When I worked at a running store in Boston, I was surprised how many customers came in to replace their one pair of shoes, often way beyond worn. Without wanting to come on as hard sell, I would generally ask if they might consider a second pair of shoes.
And that conversation might lead to another question: How many pairs are enough?
As with most things, it depends. Do you run just on roads, just trails, both? How many days a week do you run? How far? Do you race a lot and/or do regular speed workouts? Are you a bigger or smaller person? Is your gait light to the ground or do you tend to strike hard?
Most customers wanted an answer, not more questions. OK!
Simplistically, for most runners I would suggest three pairs. The main pair is the regular trainer.
Something with a basic amount of cushion, such as a Brooks Ghost or Saucony Ride for neutral runners or an Asics 2000 or Saucony Guide for those needing some support. Fit is crucial and that’s why trying on various brands and models at a specialty running store with a knowledgeable salesperson is good. Like our lovely sponsor Ski Rack!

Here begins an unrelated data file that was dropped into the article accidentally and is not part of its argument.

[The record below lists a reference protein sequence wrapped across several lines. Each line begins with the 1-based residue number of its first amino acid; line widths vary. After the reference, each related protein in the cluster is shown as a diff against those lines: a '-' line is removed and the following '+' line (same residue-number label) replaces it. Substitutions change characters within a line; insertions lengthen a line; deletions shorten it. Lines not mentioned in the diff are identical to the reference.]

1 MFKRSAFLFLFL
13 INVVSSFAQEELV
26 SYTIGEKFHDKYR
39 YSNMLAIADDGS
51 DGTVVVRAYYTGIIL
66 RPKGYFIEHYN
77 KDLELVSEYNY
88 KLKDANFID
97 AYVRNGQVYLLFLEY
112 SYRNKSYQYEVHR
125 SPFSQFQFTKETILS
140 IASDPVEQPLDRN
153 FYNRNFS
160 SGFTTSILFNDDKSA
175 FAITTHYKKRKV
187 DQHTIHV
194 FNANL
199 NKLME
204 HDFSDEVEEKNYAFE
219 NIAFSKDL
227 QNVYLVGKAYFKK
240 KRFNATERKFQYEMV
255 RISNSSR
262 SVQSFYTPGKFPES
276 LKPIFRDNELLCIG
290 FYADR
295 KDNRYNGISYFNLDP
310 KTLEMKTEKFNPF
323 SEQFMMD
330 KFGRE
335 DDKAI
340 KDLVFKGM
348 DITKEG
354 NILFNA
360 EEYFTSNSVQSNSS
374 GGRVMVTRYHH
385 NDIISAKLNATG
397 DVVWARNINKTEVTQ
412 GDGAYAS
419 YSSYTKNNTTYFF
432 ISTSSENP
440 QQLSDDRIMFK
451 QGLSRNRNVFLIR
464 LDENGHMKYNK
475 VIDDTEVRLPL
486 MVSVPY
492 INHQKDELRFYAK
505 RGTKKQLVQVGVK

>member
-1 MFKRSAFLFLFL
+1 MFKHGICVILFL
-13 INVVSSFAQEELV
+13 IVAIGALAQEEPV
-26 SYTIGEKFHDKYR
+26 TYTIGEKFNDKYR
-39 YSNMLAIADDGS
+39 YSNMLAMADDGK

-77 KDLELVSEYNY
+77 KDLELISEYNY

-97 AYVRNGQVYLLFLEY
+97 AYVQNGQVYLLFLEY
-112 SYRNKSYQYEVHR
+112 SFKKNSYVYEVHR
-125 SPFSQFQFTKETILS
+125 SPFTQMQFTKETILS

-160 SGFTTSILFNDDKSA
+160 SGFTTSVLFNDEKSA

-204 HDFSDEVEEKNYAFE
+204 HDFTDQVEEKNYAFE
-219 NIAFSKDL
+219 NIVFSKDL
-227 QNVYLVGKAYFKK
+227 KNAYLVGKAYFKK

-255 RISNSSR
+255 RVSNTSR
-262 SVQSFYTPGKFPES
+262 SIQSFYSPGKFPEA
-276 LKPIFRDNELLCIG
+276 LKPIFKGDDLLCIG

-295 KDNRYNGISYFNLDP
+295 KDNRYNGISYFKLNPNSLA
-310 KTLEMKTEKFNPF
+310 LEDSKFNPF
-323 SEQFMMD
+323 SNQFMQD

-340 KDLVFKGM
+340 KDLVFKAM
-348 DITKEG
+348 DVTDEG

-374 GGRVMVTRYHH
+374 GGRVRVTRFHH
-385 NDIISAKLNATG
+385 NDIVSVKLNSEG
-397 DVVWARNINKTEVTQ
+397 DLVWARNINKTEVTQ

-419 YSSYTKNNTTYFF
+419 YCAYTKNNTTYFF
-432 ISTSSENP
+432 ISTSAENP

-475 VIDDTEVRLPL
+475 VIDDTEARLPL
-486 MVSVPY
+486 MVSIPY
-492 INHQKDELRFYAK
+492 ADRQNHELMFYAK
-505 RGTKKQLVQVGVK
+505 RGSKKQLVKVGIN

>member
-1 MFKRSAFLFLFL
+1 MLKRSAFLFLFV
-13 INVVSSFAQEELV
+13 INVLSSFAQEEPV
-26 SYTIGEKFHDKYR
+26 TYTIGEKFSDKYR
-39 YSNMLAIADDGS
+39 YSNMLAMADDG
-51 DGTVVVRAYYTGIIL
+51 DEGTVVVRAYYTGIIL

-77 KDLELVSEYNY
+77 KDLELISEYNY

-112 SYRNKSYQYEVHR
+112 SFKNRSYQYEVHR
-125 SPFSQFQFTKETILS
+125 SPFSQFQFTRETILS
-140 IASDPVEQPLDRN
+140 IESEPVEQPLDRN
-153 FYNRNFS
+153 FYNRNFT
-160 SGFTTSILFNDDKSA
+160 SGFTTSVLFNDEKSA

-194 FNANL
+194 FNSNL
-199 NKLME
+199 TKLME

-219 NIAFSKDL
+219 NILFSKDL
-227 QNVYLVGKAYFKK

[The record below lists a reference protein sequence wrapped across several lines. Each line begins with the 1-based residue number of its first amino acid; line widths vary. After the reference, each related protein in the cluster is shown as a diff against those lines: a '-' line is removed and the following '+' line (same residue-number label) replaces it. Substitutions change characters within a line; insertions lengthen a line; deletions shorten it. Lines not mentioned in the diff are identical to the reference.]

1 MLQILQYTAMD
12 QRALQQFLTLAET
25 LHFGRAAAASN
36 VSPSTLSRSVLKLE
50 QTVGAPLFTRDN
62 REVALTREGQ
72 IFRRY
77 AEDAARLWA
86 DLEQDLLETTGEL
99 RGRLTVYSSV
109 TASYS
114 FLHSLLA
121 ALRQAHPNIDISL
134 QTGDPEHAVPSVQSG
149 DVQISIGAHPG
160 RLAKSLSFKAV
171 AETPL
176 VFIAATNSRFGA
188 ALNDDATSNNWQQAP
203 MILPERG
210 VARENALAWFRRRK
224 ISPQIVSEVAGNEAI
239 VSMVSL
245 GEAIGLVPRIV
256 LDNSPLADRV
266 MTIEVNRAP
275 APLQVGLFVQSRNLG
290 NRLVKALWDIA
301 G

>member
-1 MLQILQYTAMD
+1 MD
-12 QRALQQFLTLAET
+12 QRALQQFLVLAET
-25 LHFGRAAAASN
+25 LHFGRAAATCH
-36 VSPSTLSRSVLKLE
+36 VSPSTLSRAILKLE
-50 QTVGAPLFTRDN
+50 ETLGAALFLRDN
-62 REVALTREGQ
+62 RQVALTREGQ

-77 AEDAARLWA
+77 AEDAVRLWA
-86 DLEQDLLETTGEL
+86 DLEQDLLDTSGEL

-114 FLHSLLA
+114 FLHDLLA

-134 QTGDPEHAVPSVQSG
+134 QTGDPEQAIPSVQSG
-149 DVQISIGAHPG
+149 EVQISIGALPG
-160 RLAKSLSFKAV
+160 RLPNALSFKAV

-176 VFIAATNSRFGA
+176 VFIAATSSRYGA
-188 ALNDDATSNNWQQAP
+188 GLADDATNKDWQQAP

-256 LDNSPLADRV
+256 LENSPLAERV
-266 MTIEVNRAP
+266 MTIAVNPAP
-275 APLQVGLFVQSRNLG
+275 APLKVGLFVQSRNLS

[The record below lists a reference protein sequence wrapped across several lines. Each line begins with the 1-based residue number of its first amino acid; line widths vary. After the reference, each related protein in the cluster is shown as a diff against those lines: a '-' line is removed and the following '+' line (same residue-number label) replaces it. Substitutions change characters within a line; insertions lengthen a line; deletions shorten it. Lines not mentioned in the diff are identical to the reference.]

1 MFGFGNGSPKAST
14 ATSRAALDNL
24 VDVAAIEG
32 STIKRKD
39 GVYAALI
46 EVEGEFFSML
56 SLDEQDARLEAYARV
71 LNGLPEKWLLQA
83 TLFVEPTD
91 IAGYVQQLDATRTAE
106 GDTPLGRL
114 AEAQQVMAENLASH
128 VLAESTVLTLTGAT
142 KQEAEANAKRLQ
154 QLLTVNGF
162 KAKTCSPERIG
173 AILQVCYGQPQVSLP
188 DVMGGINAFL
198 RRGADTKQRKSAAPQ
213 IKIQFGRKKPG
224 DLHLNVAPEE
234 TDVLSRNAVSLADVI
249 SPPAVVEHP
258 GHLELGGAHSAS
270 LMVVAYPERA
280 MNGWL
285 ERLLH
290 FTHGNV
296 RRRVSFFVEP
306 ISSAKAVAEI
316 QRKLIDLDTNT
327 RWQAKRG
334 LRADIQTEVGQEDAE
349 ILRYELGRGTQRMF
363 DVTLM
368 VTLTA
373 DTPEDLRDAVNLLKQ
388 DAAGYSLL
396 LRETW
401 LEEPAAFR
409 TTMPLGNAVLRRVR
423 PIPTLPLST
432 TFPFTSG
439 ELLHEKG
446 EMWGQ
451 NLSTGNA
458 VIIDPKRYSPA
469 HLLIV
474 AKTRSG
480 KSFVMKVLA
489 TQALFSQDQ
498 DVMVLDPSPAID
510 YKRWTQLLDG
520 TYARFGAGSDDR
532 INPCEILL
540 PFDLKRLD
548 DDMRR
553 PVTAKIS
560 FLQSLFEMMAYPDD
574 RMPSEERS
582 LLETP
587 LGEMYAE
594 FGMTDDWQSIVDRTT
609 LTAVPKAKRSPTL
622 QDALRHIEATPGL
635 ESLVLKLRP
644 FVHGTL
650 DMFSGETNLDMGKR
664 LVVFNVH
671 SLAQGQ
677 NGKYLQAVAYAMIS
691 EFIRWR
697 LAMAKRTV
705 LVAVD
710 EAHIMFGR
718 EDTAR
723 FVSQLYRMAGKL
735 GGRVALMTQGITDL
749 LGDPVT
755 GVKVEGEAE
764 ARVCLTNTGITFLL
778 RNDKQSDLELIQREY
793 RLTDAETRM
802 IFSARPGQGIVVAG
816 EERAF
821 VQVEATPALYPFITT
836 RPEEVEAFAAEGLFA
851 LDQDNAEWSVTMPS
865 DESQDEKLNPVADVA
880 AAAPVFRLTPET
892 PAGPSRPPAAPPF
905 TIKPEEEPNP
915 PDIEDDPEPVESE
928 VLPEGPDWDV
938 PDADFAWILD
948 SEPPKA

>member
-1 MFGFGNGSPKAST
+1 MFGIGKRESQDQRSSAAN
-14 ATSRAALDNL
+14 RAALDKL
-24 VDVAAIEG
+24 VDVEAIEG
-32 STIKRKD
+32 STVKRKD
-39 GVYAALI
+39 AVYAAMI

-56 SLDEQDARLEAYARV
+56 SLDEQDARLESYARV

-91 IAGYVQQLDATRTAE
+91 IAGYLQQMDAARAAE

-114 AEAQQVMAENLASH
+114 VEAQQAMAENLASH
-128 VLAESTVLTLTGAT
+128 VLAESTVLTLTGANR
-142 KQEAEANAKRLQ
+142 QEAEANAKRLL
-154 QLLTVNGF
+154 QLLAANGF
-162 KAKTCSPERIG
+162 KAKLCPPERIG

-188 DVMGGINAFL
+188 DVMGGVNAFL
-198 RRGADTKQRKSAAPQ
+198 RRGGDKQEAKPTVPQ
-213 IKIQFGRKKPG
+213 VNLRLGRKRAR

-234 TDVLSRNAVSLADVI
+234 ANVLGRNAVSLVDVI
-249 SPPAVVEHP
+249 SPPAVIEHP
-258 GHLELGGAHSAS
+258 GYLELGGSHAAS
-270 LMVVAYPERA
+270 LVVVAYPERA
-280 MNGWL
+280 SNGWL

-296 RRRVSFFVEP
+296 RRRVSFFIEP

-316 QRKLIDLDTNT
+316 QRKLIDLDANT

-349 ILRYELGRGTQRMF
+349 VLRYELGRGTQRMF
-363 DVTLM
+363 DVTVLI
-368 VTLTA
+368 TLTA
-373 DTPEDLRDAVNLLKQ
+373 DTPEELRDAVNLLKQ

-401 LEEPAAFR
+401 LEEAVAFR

The second pair could be a newer model of the same shoe or a similar fit of another brand
(preferred). The aim is to give the running body a break from the same old, same old. Also, alternating shoes gives them a chance to air out. Not to be an alarmist but there are fungi lurking in our shoes! Above all, never (never!) let any pair of shoes get too worn. Many customers coming in with tattered shoes complained of achy knees and feet. There is a connection! For some runners, shoes lose their resiliency after 200-250 miles. For others it’s more. Rely on feel, not some arbitrary mileage or passage of time.
For the third pair consider racing flats or light trainers. These can be used for racing and maybe once a week laced up for faster tempo runs or speed workouts. It’s fun to run fast! And lighter shoes will help do that!
So that’s the basic guideline for road/path/track running. Three indeed! Now if you mix in some trail running, it’s good to have a shoe intended for that purpose. Trail shoes usually have deeper and firmer soles, so when running over stones one can avoid bruises and better traverse uneven terrain. If trails are your main venue, then a second pair, as noted above for road shoes, is suggested.
So, this is one view on that pervasive shoe question. Above all, please remember⏤ don’t run in shoes past their prime!
Gordon MacFarland has been running and racing for nearly 50 years. He is the creator of the YouTube series Senior Distance Running Essentials and blogs on TheSeniorRunner.com